Biden's 1915 decision encourages Armenian extremists: Ankara

The escalation of threats against the Azerbaijani community living in the United States by Armenian extremists is a source of concern for Ankara, Turkey’s Presidential Communications Director Fahrettin Altun said on Tuesday. Armenian extremists in the U.S. are encouraged by distortions of history, he added.

“Distorting history further encourages Armenian extremists, who threaten violence against Azerbaijanis in the U.S.,” he said on Twitter, sharing a video showing a group of Armenian extremists hanging a mannequin of an “Azerbaijani.”

Voicing Turkey’s concerns, Altun underlined the country’s solidarity with Azerbaijan against such threats and urged “authorities to act.”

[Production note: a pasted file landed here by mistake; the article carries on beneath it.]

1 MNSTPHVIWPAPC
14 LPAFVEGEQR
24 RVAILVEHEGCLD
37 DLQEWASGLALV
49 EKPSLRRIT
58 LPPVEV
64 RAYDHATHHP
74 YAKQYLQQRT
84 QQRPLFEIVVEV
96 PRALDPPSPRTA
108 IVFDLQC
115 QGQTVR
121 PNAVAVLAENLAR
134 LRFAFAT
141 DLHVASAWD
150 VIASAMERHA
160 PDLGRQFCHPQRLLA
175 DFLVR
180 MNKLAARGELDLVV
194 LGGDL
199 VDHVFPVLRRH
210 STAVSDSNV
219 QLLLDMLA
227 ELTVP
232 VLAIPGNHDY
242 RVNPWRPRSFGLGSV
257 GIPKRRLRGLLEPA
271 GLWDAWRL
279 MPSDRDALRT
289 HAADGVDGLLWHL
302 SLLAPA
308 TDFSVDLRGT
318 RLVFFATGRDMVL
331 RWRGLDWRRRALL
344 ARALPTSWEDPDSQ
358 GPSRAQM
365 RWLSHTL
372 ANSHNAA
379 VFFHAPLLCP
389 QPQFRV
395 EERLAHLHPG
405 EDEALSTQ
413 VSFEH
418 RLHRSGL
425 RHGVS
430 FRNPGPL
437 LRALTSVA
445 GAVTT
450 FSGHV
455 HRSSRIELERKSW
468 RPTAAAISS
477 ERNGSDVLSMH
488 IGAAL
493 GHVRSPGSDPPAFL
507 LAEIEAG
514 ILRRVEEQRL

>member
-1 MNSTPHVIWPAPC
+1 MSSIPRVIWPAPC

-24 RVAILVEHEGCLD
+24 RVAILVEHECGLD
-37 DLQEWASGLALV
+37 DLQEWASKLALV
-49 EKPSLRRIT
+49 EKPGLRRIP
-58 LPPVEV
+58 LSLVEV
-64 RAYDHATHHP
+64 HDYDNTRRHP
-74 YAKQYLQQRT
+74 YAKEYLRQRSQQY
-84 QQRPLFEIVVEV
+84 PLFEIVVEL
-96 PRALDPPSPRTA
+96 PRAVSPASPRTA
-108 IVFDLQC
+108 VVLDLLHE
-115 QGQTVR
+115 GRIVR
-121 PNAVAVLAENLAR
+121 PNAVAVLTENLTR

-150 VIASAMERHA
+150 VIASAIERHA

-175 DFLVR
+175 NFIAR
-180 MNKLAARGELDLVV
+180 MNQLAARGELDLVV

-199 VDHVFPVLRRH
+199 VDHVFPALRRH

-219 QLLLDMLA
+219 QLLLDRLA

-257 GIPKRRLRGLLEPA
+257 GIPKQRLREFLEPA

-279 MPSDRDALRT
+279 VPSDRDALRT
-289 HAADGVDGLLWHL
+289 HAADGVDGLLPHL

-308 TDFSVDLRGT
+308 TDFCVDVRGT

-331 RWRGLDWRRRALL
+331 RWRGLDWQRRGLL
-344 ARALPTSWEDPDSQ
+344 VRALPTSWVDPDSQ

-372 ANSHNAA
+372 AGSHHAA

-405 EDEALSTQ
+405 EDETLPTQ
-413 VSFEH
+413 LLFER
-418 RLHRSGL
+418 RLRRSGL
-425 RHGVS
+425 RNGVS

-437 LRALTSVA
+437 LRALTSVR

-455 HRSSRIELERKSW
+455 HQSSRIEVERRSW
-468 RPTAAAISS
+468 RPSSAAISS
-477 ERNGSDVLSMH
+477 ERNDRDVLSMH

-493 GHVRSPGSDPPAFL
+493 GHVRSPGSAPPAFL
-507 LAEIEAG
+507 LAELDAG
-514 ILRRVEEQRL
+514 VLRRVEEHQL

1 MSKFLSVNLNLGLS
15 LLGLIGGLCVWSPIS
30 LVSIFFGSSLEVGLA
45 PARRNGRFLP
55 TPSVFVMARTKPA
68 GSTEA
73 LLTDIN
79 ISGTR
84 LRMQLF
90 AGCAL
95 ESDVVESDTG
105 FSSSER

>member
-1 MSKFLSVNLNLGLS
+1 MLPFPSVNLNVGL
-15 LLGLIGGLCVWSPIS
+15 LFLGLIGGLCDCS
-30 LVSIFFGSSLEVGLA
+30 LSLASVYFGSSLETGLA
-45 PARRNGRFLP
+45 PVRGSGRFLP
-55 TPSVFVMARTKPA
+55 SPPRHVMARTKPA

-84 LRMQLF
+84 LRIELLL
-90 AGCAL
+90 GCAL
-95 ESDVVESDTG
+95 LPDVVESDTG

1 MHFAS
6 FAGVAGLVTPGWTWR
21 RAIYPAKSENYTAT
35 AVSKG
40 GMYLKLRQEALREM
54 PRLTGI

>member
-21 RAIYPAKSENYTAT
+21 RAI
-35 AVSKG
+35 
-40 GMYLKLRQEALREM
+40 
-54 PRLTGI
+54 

The incident came after President Joe Biden called the events of 1915 “genocide” on Saturday, breaking with years of U.S. precedent.

Turkey’s position on the events of 1915 is that the deaths of Armenians in eastern Anatolia took place when some sided with invading Russians and revolted against Ottoman forces. A subsequent relocation of Armenians resulted in numerous casualties.

Turkey objects to the presentation of these incidents as “genocide,” describing them as a tragedy in which both sides suffered casualties.

Altun also noted that Hampig Sassounian, the “Armenian terrorist who killed Turkey’s consul general in Los Angeles in 1982,” was released from prison last month.

“We warned that impunity would only serve to embolden the next generation of extremists,” he added.

He added that the Martyred Diplomats Exhibition which began on April 25 near the Presidential Complex in Turkey’s capital Ankara would be open through May 1.

The exhibition is dedicated to the Turkish diplomats who continued to carry out their duties despite the threats of attack by Armenian terrorist groups between 1973 and 1984 and lost their lives in the process.